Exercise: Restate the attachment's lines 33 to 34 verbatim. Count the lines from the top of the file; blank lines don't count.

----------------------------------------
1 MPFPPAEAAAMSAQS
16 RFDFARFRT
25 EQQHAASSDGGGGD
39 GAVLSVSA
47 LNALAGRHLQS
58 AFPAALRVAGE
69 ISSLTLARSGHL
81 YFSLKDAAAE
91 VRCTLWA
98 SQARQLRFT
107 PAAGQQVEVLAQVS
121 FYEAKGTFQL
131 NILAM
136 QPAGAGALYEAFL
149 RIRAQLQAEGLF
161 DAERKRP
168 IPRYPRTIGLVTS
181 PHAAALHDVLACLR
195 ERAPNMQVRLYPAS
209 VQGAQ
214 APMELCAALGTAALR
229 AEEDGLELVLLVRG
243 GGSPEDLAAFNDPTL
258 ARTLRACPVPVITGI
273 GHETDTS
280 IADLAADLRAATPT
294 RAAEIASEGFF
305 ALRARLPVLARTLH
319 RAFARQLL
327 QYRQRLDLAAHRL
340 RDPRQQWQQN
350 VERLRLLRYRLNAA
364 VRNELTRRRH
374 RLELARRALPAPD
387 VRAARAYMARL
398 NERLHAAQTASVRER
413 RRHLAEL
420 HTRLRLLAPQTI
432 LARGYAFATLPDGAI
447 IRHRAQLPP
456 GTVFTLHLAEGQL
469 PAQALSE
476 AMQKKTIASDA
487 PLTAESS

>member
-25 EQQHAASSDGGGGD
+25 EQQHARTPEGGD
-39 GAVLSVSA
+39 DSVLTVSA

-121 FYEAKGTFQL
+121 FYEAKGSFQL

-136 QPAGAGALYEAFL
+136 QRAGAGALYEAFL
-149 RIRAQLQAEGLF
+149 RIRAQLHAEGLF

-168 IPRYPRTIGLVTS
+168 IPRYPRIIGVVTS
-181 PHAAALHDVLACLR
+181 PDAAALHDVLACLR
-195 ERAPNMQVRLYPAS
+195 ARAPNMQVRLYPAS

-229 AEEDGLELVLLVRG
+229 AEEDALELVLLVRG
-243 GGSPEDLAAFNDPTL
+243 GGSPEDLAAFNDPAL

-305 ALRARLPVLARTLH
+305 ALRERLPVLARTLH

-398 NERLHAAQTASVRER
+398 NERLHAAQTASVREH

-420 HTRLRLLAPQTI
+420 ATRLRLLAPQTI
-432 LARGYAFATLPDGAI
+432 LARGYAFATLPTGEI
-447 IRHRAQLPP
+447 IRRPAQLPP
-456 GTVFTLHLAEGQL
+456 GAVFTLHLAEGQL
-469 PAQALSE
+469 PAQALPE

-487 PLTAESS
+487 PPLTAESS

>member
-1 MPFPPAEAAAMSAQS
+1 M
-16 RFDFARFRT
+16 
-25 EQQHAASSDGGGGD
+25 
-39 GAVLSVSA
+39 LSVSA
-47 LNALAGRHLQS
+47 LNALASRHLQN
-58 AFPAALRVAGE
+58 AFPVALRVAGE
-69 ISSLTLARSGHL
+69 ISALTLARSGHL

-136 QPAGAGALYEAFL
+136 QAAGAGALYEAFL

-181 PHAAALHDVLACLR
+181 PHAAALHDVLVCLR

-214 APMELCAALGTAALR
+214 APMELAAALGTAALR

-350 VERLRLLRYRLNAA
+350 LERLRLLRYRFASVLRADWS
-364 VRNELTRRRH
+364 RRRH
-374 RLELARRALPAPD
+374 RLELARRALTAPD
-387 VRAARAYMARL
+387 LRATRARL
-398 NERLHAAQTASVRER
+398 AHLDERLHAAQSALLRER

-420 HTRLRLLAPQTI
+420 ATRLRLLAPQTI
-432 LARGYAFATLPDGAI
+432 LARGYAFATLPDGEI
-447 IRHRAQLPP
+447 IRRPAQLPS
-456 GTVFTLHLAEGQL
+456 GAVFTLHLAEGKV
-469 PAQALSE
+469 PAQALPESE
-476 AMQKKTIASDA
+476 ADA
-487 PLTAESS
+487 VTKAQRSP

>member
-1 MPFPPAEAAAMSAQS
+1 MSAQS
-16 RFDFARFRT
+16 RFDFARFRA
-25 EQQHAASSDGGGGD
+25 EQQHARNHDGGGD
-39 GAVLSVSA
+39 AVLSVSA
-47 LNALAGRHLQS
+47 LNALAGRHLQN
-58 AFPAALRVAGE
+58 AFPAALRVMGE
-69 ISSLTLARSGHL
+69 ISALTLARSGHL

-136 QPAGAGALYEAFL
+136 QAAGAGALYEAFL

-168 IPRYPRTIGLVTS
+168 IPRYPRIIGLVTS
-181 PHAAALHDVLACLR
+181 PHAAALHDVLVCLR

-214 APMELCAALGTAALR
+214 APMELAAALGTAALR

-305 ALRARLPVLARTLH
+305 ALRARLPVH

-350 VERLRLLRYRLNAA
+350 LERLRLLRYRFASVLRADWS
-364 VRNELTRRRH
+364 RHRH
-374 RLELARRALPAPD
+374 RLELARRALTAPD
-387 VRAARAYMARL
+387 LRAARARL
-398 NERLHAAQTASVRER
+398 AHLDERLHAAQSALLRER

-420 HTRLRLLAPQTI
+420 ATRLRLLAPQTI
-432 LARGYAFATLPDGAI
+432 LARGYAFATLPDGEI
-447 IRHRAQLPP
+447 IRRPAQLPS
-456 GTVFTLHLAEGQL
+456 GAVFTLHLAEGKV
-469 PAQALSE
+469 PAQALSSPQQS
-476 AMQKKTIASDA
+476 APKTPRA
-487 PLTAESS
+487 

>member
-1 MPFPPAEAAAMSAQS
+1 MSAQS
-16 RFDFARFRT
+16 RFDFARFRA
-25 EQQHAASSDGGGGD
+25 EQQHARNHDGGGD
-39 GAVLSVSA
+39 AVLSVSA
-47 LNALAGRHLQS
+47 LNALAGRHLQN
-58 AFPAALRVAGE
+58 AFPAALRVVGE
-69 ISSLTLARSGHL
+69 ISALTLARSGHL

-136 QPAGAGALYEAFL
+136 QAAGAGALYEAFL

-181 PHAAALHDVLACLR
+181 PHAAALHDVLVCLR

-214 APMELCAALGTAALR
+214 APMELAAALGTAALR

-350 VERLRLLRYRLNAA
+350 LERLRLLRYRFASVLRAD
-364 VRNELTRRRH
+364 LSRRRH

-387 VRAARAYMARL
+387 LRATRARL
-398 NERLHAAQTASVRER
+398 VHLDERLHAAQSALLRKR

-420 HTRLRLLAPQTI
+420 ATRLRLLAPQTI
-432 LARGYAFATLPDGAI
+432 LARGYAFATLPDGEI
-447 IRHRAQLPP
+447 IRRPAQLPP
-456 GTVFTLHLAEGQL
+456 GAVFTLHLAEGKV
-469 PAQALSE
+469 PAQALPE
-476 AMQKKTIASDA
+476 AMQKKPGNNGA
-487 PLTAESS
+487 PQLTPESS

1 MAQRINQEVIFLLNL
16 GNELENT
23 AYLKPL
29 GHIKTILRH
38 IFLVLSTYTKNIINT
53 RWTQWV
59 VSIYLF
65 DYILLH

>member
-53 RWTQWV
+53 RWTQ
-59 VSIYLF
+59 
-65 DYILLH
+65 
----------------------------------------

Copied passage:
364 VRNELTRRRH
374 RLELARRALPAPD